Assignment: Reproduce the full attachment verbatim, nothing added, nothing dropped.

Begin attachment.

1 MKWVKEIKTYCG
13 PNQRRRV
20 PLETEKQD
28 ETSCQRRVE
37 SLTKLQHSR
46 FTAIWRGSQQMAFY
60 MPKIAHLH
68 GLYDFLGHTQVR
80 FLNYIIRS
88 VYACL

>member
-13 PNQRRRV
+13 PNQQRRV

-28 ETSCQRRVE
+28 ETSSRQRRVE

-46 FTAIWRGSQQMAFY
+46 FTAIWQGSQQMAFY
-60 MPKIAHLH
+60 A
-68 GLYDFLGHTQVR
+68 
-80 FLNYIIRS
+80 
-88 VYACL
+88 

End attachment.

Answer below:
1 MKWVKEIKTYCG
13 PNQRRRV
20 PLETEKQD
28 ETSCQRRVE
37 SLTKLQHSR
46 FTAIWRGSQQMAFY
60 MPKIAHLH
68 GLYDFLGHTQVR
80 FLNYIIRS
88 VYACL

>member
-13 PNQRRRV
+13 PNQQRRV

-28 ETSCQRRVE
+28 ETSSRQRRVE

-46 FTAIWRGSQQMAFY
+46 FTAIWQGSQQMAFY
-60 MPKIAHLH
+60 A
-68 GLYDFLGHTQVR
+68 
-80 FLNYIIRS
+80 
-88 VYACL
+88 